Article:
Environment drives behaviour. Still.


That our local environment has such an impact on behaviour is perhaps one of the greatest advancements in our understanding of people and the things that they say and do. And yet our understanding of how this materialises in day to day life, both at home and in our work is still relatively lacking.

Behaviour is a function of the person and their environment. The coming together of a unique person, their genetics and their life history that they bring to the table, with the local environment, the physical set up and the behaviour of others. The environment translates differently to each individual but provides many prompts and sources of reinforcement as each individual perceives them. We can’t do anything about an individual’s genetic makeup or their life history, but we can do something about the prompts and reinforcers that they perceive, in the environment that we create or maintain for them.

This blog is full of simple examples of people designing a new environment to create behaviour change. But just how quickly can behaviour adjust? To what extent can behaviour adjust? How much of it is down to the individual and just not that pliable? Fixed, if you like?

Well to help make the point I’m going to share a rather embarrassing characteristic of mine. Apologies to any clean freaks out there, but some people might actually describe me as being a little bit messy and certainly not very house proud. Yes, for as long as I can remember I have avoided household chores. My badge of honour at university was that the only time I participated in any housework in our student house whatsoever on the day I departed for the real world. Luckily I married a bit of a neat freak and my lovely husband has done more than his fair share over the years. Whilst I have improved a little, my attempts at housework are definitely minimal compliance, with me eventually rationalising my behaviour as being just too busy and employing some help.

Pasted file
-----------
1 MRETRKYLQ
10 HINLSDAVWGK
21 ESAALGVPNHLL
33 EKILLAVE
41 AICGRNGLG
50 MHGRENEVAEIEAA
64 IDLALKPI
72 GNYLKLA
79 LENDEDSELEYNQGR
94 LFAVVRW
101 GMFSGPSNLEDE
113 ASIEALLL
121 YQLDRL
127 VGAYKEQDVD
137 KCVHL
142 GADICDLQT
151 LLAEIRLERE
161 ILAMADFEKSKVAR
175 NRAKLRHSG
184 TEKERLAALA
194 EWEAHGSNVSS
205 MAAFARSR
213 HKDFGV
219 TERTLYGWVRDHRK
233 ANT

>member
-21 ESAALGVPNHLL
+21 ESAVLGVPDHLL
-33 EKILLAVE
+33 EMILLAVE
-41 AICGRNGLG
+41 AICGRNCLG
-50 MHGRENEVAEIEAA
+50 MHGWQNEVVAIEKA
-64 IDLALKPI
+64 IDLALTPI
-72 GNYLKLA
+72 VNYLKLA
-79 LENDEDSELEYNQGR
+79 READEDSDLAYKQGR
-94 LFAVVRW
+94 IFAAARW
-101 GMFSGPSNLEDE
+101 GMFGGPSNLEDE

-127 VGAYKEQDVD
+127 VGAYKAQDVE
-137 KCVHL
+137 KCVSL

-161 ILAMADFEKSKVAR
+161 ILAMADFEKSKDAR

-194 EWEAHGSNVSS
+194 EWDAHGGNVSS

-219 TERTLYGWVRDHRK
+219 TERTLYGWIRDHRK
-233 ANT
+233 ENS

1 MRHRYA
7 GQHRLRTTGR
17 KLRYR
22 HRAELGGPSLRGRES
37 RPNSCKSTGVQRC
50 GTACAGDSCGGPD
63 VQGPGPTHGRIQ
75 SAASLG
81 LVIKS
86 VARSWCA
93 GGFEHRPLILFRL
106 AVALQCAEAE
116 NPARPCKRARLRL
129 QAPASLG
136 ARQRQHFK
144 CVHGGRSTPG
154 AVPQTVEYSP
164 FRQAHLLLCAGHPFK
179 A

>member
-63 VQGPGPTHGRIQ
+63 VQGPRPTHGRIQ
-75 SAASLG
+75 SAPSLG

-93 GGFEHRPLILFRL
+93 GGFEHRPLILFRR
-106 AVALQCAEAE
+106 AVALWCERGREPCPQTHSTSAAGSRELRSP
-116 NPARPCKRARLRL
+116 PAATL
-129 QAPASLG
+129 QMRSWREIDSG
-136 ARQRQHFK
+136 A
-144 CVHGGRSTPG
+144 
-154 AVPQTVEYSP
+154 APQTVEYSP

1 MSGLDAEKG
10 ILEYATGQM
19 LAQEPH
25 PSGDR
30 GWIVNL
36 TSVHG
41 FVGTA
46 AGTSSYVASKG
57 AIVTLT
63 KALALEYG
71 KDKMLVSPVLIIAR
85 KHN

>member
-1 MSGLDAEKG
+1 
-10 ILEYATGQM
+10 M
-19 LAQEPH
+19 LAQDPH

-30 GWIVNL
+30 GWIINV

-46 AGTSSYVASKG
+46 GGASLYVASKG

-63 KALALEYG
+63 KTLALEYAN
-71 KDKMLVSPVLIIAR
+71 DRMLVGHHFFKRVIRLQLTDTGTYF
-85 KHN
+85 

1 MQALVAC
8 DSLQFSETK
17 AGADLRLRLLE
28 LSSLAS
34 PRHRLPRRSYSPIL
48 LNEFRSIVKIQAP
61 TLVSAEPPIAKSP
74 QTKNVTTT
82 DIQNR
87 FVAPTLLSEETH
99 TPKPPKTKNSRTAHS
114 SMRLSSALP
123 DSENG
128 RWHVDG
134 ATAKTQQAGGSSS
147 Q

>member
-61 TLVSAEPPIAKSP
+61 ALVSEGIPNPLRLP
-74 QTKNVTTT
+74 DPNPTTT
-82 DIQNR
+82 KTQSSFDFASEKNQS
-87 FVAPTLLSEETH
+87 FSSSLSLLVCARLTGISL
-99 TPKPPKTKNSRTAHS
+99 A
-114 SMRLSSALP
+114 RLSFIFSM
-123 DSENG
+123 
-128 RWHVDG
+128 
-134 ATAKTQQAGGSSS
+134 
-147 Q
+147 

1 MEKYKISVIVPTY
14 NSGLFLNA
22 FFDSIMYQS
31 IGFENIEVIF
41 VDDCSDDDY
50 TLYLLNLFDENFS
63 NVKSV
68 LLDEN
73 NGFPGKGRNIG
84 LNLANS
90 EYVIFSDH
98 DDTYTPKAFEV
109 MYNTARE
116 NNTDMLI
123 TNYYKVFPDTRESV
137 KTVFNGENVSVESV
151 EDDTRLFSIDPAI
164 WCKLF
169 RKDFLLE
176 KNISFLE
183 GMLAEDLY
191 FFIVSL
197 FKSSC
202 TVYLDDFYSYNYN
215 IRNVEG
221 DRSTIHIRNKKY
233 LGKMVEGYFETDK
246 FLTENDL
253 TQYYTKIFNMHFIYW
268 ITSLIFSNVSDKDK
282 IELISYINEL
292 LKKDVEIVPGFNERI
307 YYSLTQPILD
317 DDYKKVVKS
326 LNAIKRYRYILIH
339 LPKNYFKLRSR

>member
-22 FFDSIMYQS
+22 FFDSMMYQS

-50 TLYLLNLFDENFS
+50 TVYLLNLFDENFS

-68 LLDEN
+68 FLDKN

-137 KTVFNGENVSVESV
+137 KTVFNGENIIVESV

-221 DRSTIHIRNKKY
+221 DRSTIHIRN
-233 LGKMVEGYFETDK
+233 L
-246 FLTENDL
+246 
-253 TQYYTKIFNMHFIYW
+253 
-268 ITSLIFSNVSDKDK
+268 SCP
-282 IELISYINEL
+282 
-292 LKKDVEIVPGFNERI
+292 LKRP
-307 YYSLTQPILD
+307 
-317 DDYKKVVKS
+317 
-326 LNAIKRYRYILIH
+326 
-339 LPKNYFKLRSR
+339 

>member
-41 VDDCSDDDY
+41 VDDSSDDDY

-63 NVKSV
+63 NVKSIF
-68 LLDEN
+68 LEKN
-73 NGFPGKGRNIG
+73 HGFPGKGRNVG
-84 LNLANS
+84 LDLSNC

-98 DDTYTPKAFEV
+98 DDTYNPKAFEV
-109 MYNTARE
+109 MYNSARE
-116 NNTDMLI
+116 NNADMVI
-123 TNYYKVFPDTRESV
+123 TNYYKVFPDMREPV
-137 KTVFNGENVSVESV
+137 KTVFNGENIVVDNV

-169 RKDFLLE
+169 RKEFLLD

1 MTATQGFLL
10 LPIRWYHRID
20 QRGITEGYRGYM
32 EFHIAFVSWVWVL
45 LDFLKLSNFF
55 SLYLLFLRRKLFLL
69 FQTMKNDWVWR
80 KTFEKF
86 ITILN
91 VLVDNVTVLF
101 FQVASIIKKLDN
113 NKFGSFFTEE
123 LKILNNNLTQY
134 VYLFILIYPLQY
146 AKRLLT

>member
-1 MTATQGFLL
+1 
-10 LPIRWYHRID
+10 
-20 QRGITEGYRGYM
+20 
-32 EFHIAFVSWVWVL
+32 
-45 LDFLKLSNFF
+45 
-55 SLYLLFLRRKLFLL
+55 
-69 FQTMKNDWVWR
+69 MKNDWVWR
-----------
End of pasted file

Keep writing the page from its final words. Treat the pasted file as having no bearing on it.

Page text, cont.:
Now, roll on to May 2019 and suddenly I too am a clean freak. I’ve done more cleaning in the last 8 weeks than I’ve done in the last 8 years. And what’s more surprising, is that this is no longer minimal compliance, its discretionary, I’m actually enjoying it. So behaviours that only ever occurred under negative reinforcement, when the place was so bad or we had (fussy) visitors due, is now happening more and more frequently without any aversive prompt.

So did I get rechipped back in March?

No, its just that my environment changed, very significantly.

I went from spending my time working, travelling and riding horses to suffering a broken ankle and being unable to drive or travel with work. I was pretty much housebound for most of the day. As a result the prompts and sources of reinforcement in my day to day world changed overnight. Over the course of a couple of weeks my behaviour adjusted accordingly based on what sources of reinforcement were available to me. And that’s because all organisms including humans seek to get control over their environment through their behaviour in order to obtain reinforcers and avoid punishment.

When the reinforcers available to us change, so does behaviour.

Sadly most organisational attempts at behaviour change are the equivalent of my husband sticking up posters telling me a clean house is a core value to our family, briefing me on the benefits of cleaning or perhaps even sending me on a cleaning course. Would that ever have worked on me? No. And yet we expect it to work at work, and then claim people don’t like change or that’s it’s a problem with the worker. If we want to create behaviour change in our organisations, the answer lies in understanding the existing environment and the behaviours that it prompts and reinforces. Based on that understanding we can create a new environment to prompt and reinforce something different.

Behaviour calibrates to the environment, always.

Even for an extremely messy middle aged woman who hates tidying up and cleaning.

So, I’m almost back to full mobility and recommencing my travels this week. Perhaps in another month or two I’ll be back riding horses also. Will I still find cleaning a source of reinforcement with so much competition? I very much doubt it!

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